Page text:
What precisely are teams supposed to do? They aren't allowed to have their own (presumably more frequent) testing regime. (that's not a guess. This was settled in arbitration years ago)

Private surveillance of players? That's basically the way it works in cycling now. Cyclists have to account for their whereabouts 24*365. A few years back a cyclist was fired simply for going to Mexico.

That said, I think you're looking at some pretty big hurdles. You can bet that the PA would instantly file a grievance, and I'm reasonably confident they'd win. I suppose it's something MLB could bargain for, but I'm pretty sure they don't want to.




   61. Ron J2 Posted: August 18, 2012 at 11:32 AM (#4211295)
#37 However they specifically did not dock a team (Russia) for using a player who subsequently failed a drug test.

Quoting from the response to an appeal from Wales.

"In addition, and according to Uefa regulations in the case of a doping offence, the punishment anyway only applies to the player himself and not to the team.

"This is further backed-up by the World Anti-Doping Code which states that in the event of one member testing positive for a prohibitive substance in team sports it is the individual and not the team that is liable."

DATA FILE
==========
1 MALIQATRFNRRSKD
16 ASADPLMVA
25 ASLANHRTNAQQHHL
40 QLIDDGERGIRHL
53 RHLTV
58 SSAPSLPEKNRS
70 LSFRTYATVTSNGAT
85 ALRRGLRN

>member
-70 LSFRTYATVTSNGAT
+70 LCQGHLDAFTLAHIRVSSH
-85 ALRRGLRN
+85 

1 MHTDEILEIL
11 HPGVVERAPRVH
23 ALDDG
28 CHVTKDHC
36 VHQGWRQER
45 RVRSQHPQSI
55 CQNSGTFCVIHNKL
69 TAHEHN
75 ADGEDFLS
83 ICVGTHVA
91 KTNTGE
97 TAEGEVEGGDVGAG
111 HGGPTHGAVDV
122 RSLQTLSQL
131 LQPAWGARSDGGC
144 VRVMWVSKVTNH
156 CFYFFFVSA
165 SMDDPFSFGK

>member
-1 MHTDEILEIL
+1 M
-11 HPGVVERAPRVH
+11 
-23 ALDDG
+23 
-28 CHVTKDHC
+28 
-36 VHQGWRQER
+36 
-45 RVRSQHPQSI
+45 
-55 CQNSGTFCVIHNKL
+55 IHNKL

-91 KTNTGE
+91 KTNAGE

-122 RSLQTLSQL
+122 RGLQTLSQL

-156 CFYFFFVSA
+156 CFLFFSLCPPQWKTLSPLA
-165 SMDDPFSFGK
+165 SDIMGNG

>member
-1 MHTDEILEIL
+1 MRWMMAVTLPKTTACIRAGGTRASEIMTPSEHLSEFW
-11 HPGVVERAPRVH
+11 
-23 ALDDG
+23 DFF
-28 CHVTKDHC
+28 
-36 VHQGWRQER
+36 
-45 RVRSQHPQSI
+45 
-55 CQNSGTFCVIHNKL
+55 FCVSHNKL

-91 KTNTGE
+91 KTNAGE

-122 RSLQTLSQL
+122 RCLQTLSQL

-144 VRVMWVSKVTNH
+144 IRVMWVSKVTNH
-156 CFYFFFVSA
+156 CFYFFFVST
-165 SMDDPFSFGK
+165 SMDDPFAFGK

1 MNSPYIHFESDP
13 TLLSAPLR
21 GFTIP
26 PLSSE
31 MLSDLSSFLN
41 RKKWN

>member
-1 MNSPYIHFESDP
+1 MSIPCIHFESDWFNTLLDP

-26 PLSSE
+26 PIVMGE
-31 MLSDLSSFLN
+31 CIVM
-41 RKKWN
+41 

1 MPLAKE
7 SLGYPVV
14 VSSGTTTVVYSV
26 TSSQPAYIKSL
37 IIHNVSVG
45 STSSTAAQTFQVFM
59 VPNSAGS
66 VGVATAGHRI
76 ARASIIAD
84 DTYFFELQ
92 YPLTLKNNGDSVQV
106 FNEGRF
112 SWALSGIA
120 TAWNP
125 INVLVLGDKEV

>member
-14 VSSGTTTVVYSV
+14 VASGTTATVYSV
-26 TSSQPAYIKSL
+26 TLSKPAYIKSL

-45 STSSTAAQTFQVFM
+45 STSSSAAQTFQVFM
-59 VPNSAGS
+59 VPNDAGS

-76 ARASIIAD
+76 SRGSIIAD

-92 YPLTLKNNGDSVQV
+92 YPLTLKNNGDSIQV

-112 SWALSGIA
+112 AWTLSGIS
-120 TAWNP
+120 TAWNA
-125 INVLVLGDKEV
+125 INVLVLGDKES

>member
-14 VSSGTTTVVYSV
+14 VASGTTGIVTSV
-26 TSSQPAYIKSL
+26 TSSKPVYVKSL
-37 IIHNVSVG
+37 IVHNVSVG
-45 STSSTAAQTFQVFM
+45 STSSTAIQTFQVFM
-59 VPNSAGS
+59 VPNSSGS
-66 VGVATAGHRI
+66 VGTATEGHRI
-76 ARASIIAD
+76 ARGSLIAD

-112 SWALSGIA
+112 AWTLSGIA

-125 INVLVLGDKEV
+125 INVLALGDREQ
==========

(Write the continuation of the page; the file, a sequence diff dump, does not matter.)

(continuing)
Link
   62. cercopithecus aethiops Posted: August 18, 2012 at 01:51 PM (#4211394)
Cyclists have to account for their whereabouts 24*365.


And they still dope.

World Anti-Doping Code which states that in the event of one member testing positive for a prohibitive substance in team sports it is the individual and not the team that is liable.


But the IOC still stripped Marion Jones' relay teammates of their gold medals.
   63. Joey B. has reignited his October #Natitude Posted: August 18, 2012 at 02:16 PM (#4211409)
The international vote is also nixing him by 56% to 44%, though if he wants to go into exile I'm sure he could find some country that'd take him.

I hear that Ecuador is a pretty welcoming country for asylum seekers.
   64. Misirlou has S.C.M.O.D.S Posted: August 18, 2012 at 02:54 PM (#4211440)
MLBPA will never allow a lost roster slot like that.


So, pay them off. The replacement guy is probably a minimum wage guy, so make the team pay $150,000 to the players retirement fund or something.
   65. Sleepy supports unauthorized rambling Posted: August 21, 2012 at 12:26 AM (#4213383)
So, pay them off. The replacement guy is probably a minimum wage guy, so make the team pay $150,000 to the players retirement fund or something.


Or the PED player's whole salary, minus the replacement player's.